Congressman: Threat that closed Los Angeles schools appears to be a hoax

Congressman: Threat that closed Los Angeles schools appears to be a hoax

LOS ANGELES (RNN) - The threat that closed all schools in the Los Angeles Unified School District on Tuesday appears to be a hoax, according to Rep. Adam Schiff (D-CA).

"The preliminary assessment is that it was a hoax or something designed to disrupt school districts in large cities. The investigation is ongoing as to where the threat originated from and who was responsible," Schiff said in a statement to the Los Angels Times.

Los Angeles Mayor Eric Garcetti said threats of violence at all of the district's campuses were made by email Monday night. He said they learned later that other cities, like New York, also received threats. He said the city, police and school officials were working to make sure it was nothing more than a threat.

However, New York City schools did not close down.

Garcetti said Tuesday that officials were acting out of "an abundance of caution" in their investigation of a threat that closed the Los Angeles Unified School District for the day.

"If it had any credibility here or any place in the U.S., especially given what happened in San Bernardino, we wanted to make sure that we supported the school district," Garcetti said.

Los Angeles Police Chief Charlie Beck said the email was very specific to LAUSD campuses and threatened an attack with explosive devices and assault rifles.

The email was routed through Germany, but they believe the origin to be much closer to them, Beck said. The FBI assisted in vetting the threat.

"Any time these threats are made against our campuses, given all the school shootings in America, given San Bernardino, we take them seriously," Beck said. "We gave our school district our best advice on this, and they chose a path."

The LAUSD, one of the nation's largest school systems, closed all its schools after what police called a credible threat. Police were clearing the campuses along with school principals and other staff.

Los Angeles School Police Department Chief Steve K. Zipperman said the threat was made electronically and mentioned the safety of an unspecified number of schools. Officials told the Los Angeles Times the message originated from an IP address in Frankfurt, Germany, and it contained spelling errors.

"Somebody has sent information that leads us to pause and make sure that we are safe, that our children and our staff are safe," said Superintendent Ramon Cortines.

Cortines asked police to search each of the more than 1,000 schools in the district by the end of the day to make sure they were safe.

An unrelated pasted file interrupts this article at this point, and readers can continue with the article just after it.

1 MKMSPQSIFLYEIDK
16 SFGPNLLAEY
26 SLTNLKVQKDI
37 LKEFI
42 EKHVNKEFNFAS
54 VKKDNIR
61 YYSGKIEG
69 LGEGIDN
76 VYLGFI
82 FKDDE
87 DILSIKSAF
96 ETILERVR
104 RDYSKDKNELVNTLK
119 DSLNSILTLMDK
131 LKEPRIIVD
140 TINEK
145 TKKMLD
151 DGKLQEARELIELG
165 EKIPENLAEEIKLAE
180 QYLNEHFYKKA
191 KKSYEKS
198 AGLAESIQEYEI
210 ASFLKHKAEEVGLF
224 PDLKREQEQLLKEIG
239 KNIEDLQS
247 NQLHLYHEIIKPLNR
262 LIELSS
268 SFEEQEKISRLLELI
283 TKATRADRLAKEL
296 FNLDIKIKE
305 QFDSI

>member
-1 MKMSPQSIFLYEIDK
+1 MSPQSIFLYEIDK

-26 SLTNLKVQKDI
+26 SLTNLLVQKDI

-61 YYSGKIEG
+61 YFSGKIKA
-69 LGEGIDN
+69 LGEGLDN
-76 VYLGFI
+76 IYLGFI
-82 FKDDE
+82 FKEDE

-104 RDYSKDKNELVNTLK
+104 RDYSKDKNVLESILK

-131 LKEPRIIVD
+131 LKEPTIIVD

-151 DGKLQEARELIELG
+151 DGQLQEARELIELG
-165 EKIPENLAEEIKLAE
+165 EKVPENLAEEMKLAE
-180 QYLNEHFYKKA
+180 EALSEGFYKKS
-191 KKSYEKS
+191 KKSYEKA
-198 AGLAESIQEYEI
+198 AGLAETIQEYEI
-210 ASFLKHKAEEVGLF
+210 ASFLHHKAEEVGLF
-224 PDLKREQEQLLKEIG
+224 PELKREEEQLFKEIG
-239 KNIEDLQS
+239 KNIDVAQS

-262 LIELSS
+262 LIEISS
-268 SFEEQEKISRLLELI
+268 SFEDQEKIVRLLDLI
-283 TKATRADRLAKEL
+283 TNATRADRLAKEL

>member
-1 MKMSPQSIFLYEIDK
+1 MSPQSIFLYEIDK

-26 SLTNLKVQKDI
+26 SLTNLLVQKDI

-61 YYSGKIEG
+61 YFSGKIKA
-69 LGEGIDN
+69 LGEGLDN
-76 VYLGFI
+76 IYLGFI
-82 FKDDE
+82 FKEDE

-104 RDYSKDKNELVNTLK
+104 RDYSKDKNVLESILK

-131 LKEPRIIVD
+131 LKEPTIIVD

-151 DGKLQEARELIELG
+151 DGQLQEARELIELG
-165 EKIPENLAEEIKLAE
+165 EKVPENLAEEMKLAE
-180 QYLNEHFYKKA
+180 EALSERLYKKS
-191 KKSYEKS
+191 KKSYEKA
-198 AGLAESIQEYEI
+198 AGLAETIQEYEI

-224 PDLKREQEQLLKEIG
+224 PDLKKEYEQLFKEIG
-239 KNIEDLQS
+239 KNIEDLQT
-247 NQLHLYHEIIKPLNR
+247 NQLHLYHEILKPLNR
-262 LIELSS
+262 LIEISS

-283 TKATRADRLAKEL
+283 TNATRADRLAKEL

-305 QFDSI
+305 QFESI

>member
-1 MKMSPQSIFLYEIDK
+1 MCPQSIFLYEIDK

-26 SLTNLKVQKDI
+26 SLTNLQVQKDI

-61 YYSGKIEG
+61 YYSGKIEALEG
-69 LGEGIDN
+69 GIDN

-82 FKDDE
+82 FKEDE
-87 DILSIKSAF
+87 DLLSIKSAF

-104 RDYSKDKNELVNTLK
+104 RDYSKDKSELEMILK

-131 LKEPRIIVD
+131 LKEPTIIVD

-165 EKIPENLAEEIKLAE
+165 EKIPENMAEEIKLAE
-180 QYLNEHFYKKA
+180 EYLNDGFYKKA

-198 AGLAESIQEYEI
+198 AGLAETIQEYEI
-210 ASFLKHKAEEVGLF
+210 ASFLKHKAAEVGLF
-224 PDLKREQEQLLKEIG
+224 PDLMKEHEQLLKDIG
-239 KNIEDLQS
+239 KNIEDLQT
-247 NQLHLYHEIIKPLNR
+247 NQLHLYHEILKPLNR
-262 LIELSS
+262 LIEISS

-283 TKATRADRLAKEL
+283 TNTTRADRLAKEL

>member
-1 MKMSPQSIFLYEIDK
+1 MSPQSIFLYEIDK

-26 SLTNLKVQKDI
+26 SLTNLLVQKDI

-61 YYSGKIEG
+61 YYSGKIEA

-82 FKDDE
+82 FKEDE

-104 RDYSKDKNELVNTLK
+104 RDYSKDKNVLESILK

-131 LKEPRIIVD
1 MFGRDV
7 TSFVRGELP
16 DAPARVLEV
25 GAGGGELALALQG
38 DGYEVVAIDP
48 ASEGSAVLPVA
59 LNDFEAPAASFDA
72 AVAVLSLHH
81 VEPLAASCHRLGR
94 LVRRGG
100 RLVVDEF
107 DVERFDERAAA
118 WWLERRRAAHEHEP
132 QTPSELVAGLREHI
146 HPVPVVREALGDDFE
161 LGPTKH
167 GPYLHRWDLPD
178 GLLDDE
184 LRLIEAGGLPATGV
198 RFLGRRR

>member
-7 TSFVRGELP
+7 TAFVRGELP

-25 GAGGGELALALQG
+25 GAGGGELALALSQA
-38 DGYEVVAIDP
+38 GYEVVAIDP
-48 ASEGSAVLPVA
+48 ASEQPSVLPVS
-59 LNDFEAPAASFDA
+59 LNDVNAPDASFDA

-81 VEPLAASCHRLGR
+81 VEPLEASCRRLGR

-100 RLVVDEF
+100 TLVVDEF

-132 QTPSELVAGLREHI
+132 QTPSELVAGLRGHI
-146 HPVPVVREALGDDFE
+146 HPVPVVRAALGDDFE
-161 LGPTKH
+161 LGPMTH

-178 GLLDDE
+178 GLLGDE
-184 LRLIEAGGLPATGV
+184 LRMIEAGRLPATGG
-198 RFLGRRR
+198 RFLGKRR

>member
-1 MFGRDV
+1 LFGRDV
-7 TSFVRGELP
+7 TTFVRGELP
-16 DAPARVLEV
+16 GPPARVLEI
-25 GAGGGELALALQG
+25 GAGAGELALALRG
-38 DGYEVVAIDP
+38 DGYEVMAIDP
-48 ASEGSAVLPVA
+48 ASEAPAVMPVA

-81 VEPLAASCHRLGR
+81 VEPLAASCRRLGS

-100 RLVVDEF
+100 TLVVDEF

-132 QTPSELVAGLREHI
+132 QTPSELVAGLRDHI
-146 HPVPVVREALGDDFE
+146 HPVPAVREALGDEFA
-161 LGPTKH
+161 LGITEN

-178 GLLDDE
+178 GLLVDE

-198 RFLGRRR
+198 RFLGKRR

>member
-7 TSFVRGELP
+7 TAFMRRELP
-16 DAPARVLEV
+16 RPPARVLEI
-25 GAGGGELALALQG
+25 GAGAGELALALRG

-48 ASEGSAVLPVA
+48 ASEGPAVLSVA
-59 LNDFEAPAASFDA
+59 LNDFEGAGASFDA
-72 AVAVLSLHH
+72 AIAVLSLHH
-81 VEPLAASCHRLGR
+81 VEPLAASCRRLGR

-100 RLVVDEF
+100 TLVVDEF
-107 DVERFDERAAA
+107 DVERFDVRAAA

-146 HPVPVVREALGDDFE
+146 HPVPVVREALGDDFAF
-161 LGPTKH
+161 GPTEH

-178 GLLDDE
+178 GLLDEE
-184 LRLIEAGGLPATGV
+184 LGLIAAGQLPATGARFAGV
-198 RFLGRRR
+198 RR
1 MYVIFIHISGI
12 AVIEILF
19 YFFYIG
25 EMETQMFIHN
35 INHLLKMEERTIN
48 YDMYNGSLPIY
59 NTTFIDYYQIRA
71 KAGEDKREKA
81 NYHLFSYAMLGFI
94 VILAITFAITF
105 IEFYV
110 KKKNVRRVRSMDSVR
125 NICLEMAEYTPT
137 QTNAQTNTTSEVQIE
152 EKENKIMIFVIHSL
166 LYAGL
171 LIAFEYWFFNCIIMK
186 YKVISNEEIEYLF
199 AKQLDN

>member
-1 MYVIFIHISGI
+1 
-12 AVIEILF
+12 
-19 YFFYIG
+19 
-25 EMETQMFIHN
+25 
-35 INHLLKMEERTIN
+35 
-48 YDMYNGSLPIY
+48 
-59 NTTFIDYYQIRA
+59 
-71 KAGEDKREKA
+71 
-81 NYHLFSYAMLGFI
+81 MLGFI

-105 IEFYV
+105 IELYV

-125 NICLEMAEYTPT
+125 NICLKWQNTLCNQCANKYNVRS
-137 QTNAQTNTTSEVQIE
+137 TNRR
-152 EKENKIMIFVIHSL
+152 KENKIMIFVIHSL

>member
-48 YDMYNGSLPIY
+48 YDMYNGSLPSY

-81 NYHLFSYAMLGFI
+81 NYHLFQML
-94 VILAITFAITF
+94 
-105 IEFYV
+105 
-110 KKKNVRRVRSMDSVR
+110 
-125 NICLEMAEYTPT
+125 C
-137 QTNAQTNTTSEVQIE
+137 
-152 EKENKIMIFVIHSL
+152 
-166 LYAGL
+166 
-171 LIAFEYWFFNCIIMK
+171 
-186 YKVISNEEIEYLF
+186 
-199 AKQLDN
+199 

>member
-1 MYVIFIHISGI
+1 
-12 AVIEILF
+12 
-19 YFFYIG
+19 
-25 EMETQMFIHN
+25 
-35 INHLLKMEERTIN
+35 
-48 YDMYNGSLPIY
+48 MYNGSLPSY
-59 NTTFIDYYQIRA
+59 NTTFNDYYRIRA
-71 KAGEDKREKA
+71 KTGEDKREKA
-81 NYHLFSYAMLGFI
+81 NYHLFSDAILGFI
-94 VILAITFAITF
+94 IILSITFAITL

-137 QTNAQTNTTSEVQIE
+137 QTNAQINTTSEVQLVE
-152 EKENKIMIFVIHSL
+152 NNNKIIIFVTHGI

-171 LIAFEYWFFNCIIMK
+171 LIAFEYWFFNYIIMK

"I think it is important that I take the precaution based on what has happened recently and what has happened in the past," Cortines said. "I want every school searched to make sure that it is safe for children and safe for staff to be there on Wednesday. I will issue a statement late this afternoon after the chief has informed me that schools have been searched and it is OK."

LAUSD is the second-largest school district in the nation and serves more than 650,000 students from kindergarten through 12th grade. There are 900 public schools, 187 charter schools and more than 27,000 teachers.

Students and staff were directed to stay away from all campuses. This is the last week of school before LAUSD breaks for the holidays on Dec. 18.

"We need families and neighbors to work together with our schools and with our employees to make sure our kids are safe throughout the day," LAUSD President Steve K. Zimmer said. "We need employers to show the flexibility that a situation like this demands; and we ask you to show the maximum possible flexibility with your employees who are primarily mothers, fathers and guardians today in this situation."

Some children were already on buses headed to schools when the call came, and the superintendent expressed concern about students who walk to school and could not be quickly contacted. Teachers and parents were turned away from schools before a districtwide call went out saying schools were closed due to unsafe conditions.

Later on Tuesday morning, New York City Police Commissioner William Bratton said schools in the city received a threat, but the department did not deem it credible. NYPD is investigating the threat with the FBI and a joint terrorism task force as a precaution.

Cortines said Los Angeles schools receive threats "all the time," but he cited nearby San Bernardino and the mood of the country as contributing factors for shutting down the schools.

The mass shooting in San Bernardino, 60 miles from downtown Los Angeles, took place on Dec. 2. Syed Rizwan Farook and his wife, Tashfeen Malik, opened fire on Farook's coworkers at a holiday party, killing 14 and injuring 22.

"It's also the week of Sandy Hook - it's on every teacher's mind," said Vaun Angeline, a Los Angeles schools special education teacher. "No teacher has forgotten."

Monday was the three-year anniversary of the Sandy Hook Elementary School school shooting in Newtown, CT. After killing his mother at their home, Adam Lanza killed 20 students and six staff members on the campus, making it the deadliest mass shooting at a primary or secondary school in the country's history.

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